Leaking Dry Suit

May 21, 2016 Posted by: Zion National Park

On May 21, 2016 Zion dispatch received a report of an overdue party in Heaps Canyon. The reporting party (RP) stated that the group had started at 4:30 am at Lava Point and had not made it out yet. Due to the late hour of the call the RP was told to let us know in the morning if the group had still not made it out. On May 22nd at 800am rangers made contact with the RP and were told that the party had still not made it out of the canyon. The RP was asked to stay at a pullout on the roadway where he could observe the final rappel sequence in Heaps canyon and to let Rangers know if any one started to descend the rappels. At about 11:30 am when there was still no sign of the party, a helicopter from the Grand Canyon was requested for an aerial reconnaissance and possible short-haul if the party was located and in trouble. At about 2:00pm, just before the Grand Canyon Helicopter was launched a group arrived at the final rappel sequence and began descending. The RP notified rangers and reported that the first person who reached the ground was not a member of his party, but had seen the group moving around 8:00am. It was learned at this time that the party was still moving out of the canyon. They had leaks in their drysuits and had spent the night to dry out. Two SAR team members were sent up the trail to the bottom of the last rappel (Upper Emerald Pools). The three members of the overdue party all made it to the bottom of the last rappel safely.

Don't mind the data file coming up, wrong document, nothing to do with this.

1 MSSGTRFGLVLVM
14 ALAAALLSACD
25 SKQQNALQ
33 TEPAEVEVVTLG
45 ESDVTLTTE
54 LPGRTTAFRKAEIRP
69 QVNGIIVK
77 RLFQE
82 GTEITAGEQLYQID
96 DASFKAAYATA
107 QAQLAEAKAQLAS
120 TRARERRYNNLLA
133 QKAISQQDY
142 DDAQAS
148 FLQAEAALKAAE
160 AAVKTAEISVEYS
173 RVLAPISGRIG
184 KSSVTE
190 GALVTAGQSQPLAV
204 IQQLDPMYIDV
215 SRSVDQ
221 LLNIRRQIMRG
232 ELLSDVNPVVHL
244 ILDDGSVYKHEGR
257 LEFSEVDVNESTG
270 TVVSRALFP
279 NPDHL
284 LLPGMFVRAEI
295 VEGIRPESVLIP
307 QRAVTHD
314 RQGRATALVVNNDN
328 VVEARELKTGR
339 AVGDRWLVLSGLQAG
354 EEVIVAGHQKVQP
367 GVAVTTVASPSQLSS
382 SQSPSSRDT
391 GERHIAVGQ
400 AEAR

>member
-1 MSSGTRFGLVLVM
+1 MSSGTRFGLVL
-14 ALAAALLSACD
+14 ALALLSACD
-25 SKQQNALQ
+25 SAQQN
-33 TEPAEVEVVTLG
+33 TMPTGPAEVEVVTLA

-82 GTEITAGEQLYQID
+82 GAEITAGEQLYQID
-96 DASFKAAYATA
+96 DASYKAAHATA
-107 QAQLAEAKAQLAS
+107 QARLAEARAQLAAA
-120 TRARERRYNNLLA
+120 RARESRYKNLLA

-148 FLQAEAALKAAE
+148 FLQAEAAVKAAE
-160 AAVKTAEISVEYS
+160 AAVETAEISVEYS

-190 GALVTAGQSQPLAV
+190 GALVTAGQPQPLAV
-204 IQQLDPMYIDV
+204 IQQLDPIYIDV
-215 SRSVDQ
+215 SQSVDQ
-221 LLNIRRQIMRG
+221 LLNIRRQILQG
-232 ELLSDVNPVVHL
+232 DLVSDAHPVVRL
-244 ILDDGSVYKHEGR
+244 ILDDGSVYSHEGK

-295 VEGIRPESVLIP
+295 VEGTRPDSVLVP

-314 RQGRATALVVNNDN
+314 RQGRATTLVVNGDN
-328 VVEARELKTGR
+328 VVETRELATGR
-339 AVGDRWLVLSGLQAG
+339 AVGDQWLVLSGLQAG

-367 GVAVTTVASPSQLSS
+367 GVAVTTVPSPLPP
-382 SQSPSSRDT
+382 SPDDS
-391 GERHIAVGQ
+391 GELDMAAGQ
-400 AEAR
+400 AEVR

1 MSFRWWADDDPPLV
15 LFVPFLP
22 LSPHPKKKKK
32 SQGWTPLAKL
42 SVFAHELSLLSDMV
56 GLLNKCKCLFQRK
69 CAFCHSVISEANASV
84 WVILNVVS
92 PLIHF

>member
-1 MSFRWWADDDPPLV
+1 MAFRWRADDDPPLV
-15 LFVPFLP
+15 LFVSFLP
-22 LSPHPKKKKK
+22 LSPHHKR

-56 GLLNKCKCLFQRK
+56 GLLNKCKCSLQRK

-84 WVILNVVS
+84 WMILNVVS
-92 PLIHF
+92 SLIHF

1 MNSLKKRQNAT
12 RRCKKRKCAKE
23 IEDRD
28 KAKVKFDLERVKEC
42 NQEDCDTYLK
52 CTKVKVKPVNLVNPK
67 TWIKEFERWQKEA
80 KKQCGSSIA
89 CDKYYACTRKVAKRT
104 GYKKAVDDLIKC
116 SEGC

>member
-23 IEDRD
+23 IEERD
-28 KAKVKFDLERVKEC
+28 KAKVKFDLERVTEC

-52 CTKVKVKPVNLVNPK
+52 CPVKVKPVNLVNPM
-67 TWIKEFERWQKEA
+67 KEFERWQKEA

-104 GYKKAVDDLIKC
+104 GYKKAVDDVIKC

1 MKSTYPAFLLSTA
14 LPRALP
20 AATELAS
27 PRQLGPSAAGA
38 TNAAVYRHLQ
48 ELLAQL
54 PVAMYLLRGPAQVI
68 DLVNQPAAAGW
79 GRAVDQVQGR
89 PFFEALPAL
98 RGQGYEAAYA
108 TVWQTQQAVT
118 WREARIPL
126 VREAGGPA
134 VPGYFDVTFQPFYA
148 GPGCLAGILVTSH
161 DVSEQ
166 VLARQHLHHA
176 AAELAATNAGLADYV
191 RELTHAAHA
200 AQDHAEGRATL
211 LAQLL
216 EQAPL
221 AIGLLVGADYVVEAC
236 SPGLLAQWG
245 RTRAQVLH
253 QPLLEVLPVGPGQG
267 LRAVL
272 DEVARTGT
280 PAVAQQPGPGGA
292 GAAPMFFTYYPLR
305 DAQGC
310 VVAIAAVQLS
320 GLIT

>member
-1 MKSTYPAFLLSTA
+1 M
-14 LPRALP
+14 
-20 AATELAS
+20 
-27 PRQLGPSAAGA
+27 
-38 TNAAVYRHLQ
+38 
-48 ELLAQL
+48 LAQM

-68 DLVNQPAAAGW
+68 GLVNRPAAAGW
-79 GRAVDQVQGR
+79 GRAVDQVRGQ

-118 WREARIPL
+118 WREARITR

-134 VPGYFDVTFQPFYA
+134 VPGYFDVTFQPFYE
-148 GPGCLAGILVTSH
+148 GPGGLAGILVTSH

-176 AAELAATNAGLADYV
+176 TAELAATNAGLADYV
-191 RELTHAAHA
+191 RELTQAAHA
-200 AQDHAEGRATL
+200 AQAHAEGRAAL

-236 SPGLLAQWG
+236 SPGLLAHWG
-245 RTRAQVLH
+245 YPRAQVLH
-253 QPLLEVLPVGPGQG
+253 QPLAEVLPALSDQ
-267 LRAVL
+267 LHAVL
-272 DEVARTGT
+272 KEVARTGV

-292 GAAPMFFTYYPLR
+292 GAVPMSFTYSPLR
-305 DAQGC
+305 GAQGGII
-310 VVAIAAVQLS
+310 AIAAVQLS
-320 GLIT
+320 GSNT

Members of the overdue party told SAR team members that they had spent a lot of time replacing anchors and that their dry suits had started leaking so they took longer than expected the first day. They decided to spend the night to dry out and warm up. The group had a 200 foot rope, a 300 foot pull cord and were planning on their 3rd party member to be at the bottom of the last rappel to send up a 300 foot rope.

Lessons learned for the party: Test your equipment before making a commitment to a canyon as dangerous as Heaps Canyon. Don't rely on someone else not in the party for your equipment needs. The plan made sense if everything went according to plan but if it didn't the party was not self-sufficient to get through the canyon.

 

Canyoneering, Search and Rescue, Proper Equipment




Leave this field empty
Required information

Post A Comment

Last updated: June 24, 2016

Contact the Park

Mailing Address:

Zion National Park
1 Zion Park Blvd.
State Route 9

Springdale, UT 84767

Phone:

(435) 772-3256
Staffed daily from 8 am - 4 pm. Recorded information is available 24 hours a day. If you are unable to reach someone by phone, please email us at zion_park_information@nps.gov.

Contact Us